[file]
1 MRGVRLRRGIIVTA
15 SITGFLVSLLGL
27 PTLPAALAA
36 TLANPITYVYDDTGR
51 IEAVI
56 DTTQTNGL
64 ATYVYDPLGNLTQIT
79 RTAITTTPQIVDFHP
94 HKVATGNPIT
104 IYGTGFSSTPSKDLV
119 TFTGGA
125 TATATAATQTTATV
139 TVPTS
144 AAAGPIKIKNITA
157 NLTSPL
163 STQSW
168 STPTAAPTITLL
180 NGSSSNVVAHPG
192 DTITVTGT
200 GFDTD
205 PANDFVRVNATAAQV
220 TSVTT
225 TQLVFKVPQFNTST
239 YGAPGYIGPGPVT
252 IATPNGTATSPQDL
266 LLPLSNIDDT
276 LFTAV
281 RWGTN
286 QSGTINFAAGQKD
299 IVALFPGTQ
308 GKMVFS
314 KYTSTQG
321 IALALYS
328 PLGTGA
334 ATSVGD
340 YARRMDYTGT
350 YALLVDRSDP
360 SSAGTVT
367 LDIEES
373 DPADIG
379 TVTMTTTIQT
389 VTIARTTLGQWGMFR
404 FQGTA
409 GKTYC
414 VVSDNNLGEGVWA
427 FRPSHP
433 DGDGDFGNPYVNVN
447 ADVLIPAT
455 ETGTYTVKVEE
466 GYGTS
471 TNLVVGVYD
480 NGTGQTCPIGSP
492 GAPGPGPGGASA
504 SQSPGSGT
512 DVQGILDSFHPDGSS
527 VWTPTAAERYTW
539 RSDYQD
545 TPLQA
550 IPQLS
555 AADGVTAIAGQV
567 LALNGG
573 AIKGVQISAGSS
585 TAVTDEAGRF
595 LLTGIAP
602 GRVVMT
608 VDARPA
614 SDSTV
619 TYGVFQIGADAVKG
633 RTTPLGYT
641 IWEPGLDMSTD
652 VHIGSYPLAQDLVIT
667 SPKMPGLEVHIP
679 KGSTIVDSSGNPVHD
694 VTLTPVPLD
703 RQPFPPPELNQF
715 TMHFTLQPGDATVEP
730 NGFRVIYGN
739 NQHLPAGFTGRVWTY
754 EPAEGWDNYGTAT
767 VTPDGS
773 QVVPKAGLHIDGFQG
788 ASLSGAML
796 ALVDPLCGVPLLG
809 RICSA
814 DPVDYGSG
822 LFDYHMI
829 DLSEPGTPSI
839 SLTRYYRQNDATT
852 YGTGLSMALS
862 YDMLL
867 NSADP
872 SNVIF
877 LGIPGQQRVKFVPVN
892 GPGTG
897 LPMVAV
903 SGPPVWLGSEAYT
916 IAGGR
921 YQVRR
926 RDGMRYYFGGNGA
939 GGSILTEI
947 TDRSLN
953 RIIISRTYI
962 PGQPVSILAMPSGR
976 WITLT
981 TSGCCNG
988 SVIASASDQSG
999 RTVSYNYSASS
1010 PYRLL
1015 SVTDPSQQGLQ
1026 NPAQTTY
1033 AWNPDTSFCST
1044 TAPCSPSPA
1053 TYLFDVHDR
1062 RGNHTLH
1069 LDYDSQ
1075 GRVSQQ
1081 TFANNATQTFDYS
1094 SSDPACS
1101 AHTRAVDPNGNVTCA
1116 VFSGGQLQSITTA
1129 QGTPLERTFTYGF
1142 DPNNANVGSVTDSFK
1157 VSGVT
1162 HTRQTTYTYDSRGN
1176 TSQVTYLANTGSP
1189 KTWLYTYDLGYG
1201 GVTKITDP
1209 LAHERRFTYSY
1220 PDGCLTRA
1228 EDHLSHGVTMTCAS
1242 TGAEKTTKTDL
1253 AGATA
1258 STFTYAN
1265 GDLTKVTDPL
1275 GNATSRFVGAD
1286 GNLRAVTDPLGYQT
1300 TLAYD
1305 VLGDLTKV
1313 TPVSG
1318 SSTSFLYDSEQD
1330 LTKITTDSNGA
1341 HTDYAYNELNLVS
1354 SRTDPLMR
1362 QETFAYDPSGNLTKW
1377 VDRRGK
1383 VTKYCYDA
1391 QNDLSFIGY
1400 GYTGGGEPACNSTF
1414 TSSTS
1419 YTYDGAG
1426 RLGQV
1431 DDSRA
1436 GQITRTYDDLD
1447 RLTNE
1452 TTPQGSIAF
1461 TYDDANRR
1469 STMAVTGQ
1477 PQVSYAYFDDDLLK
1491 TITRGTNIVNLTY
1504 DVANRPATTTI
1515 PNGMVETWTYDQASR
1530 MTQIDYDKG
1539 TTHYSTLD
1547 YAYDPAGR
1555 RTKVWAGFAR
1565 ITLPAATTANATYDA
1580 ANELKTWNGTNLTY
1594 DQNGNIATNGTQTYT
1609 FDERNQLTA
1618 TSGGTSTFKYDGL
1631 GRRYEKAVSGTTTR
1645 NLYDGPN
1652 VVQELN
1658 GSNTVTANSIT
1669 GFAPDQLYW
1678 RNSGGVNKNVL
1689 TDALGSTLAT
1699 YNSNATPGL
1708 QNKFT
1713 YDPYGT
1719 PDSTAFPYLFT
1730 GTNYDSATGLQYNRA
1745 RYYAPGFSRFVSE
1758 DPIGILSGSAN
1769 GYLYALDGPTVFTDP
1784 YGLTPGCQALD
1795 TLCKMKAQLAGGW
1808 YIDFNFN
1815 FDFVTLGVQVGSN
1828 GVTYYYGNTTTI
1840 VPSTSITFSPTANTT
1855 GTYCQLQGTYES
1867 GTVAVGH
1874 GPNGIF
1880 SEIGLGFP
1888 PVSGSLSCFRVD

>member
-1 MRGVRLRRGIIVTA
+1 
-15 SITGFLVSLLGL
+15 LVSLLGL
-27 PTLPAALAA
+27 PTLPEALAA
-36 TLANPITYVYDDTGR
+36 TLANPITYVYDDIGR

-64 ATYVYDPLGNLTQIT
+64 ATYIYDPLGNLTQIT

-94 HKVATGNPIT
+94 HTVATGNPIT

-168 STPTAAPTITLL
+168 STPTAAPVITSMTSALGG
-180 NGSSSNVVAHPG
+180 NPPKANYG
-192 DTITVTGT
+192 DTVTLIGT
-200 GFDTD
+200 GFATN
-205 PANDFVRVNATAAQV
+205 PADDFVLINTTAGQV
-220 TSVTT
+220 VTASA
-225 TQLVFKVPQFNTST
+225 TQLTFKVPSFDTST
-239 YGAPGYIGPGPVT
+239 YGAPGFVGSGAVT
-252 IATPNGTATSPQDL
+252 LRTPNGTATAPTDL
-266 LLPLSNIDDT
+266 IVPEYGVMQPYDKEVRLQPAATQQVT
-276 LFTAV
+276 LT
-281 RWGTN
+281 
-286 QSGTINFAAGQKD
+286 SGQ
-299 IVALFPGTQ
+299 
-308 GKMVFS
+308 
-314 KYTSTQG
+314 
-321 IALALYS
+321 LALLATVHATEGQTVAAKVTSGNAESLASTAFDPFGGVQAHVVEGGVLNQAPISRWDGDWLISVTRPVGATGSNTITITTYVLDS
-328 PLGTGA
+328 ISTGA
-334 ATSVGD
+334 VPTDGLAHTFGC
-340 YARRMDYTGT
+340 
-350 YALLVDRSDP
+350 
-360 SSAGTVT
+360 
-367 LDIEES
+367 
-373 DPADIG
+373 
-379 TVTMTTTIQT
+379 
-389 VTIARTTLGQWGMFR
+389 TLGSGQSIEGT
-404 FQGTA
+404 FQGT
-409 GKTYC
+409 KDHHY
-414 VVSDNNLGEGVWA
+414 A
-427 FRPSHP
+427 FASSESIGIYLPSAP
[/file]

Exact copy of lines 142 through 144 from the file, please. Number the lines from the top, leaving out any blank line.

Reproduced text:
1341 HTDYAYNELNLVS
1354 SRTDPLMR
1362 QETFAYDPSGNLTKW